Hand flipping wooden blocks from 2023 to 2024, text on table.

The start of 2023 was marked by caution, largely influenced by the prior year’s market environment that witnessed several firsts. 2022 was the first time investors faced double-digit negative returns from both equity and traditional fixed income investments in a calendar year. Many defined benefit (DB) pension plans also experienced a rapid change in their financial health, moving from deficits to meaningful surpluses despite the challenging markets. Returns in 2023 have bounced back strongly, though not without many twists and turns. This article reflects on 2023 and offers insights for the year ahead.

Interest rate surprise

The rapid rise in interest rates surprised many investors and the impact varied among investor types. Investors with a total-return goal, such as endowments, foundations and Indigenous trusts, saw portfolio market values drop in 2022 due to negative returns in both equities and fixed income. In contrast, despite negative asset returns, many DB pension plans saw their deficits replaced by surpluses as the decrease in liabilities outpaced asset declines.

Higher yields implied more favourable longer-term returns for fixed income, and discussions in 2023 shifted from the past focus of reducing fixed income allocations towards assessing the merits of increasing allocations for all investor types.

Balancing act

For total return-oriented entities like endowments, foundations and Indigenous trusts, an improved fixed income outlook was welcome. However, historical data suggests that higher fixed income yields can indicate lower equity market returns (see “crystal ball challenge” below).

Registered charities are dealing with the added impact of an increase in the minimum annual distribution quota (DQ) requirement from 3.5% to 5.0% introduced in 2023. This change could lead charities to target higher returns or accept a lower margin of additional return to meet the higher DQ.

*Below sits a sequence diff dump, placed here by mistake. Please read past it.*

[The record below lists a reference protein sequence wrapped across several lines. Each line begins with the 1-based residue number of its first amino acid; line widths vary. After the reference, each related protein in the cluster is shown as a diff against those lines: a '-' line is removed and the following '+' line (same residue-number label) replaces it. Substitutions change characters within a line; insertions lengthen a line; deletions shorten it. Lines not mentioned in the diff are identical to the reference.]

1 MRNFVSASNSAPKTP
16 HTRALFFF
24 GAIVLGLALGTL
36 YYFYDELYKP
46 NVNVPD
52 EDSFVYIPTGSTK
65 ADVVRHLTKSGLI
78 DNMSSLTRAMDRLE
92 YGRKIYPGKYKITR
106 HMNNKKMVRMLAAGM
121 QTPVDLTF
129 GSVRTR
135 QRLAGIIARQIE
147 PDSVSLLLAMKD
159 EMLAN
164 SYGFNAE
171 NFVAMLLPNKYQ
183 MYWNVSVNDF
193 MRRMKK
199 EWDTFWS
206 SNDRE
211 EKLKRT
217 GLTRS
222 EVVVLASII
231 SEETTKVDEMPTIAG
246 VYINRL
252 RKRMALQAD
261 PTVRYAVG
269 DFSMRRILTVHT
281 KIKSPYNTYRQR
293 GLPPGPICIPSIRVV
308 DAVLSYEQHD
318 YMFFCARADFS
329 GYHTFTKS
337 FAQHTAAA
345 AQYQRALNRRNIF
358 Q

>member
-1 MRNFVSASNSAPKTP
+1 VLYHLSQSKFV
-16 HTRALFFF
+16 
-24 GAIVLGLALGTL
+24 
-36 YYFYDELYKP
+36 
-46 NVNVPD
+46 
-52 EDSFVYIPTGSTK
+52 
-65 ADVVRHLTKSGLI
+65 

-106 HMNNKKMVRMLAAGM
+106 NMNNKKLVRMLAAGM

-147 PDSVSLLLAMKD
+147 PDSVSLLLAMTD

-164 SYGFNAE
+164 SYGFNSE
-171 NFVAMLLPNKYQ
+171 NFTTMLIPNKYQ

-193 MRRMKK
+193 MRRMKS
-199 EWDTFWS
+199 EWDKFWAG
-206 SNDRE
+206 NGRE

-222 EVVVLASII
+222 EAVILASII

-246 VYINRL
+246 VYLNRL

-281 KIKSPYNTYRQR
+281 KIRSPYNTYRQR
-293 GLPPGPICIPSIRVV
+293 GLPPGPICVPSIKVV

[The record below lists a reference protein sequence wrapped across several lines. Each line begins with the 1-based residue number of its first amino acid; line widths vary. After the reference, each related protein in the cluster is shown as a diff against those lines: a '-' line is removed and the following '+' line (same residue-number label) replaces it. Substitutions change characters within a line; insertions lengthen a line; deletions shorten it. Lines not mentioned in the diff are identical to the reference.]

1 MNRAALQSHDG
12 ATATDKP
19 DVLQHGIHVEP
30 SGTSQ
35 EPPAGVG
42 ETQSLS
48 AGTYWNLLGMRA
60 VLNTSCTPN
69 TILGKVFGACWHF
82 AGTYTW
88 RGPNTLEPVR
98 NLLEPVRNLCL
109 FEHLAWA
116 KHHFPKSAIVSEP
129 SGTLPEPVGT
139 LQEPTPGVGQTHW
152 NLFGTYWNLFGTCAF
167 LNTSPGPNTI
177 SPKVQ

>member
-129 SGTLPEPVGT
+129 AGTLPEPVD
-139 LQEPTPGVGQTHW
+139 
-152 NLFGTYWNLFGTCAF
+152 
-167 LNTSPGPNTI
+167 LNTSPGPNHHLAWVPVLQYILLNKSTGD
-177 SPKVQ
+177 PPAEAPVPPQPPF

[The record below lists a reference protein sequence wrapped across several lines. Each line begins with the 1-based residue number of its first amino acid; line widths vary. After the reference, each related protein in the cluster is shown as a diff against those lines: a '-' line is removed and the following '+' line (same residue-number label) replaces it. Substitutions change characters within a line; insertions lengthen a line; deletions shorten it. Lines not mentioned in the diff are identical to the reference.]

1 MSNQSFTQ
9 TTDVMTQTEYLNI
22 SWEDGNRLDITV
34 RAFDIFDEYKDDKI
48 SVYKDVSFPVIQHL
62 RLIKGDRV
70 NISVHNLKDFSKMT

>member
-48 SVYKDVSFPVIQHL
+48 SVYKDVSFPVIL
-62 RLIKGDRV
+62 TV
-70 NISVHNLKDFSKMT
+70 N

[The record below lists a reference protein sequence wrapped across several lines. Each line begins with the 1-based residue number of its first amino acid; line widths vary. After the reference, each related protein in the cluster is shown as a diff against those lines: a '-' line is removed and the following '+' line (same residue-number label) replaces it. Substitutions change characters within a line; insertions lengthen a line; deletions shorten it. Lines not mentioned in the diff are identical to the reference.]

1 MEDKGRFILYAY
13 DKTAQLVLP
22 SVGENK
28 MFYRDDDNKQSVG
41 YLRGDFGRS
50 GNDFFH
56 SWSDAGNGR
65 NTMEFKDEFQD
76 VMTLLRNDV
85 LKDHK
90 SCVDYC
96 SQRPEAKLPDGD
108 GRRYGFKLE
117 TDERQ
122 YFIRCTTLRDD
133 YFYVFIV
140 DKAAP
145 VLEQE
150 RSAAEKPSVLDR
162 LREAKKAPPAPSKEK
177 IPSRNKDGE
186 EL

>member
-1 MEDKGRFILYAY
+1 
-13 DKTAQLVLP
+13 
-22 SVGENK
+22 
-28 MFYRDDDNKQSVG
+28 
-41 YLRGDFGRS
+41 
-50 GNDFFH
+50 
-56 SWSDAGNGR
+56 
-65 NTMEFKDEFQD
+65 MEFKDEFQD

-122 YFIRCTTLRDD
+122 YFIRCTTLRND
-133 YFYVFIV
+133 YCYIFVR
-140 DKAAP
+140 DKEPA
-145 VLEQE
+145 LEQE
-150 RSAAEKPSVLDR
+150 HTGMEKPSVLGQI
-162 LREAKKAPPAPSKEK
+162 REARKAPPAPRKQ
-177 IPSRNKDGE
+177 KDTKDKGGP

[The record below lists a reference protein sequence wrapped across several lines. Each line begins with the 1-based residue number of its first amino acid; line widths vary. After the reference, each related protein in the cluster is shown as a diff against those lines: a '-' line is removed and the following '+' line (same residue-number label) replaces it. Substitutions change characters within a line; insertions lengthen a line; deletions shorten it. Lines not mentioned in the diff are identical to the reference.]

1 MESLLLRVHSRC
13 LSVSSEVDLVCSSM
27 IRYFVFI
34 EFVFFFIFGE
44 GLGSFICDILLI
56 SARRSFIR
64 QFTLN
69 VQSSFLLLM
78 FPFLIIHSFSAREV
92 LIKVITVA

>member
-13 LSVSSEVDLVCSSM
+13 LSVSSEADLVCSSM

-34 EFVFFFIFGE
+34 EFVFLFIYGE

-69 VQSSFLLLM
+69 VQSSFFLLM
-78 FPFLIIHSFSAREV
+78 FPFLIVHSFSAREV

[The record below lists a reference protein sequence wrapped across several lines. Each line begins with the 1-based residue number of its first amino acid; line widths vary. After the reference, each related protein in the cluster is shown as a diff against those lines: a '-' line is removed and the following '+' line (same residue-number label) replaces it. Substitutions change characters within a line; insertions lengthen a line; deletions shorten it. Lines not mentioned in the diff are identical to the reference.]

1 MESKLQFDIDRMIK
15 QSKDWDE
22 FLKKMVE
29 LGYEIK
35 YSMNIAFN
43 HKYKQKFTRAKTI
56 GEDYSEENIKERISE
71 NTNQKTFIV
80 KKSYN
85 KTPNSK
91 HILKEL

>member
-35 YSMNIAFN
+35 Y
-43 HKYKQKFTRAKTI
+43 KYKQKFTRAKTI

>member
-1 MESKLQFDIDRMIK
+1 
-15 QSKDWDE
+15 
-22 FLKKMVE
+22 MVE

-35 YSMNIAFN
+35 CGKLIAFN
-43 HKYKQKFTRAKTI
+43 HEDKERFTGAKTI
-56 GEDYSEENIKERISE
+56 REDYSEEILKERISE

The prospect of higher fixed income returns and potentially lower equity returns provided an opportunity for investors to reassess their asset mix strategy to ensure alignment with their goals, particularly if their fixed income allocation has been historically low or well below target allocations.

Opportunity knocks

The start of 2023 brought significant improvement to the financial well-being of many DB plans, after decades of additional contributions to counteract the adverse effects of declining interest rates and subsequent stronger growth of the liabilities compared to the asset growth. The better financial position provided an opportunity to revisit long-term asset mix strategies and risk levels.

The specific actions of DB plans depend on the plan type (e.g., corporate, university or public), actuarial liability measures that drive risk assessments, and other factors such as whether the DB plan is open or closed to new members, and plan maturity (e.g., percentage of active members versus retiree and deferred members). At a minimum, for plans that found themselves in a healthier funded position, there was a strong case for discussing the merits and trade-offs of de-risking.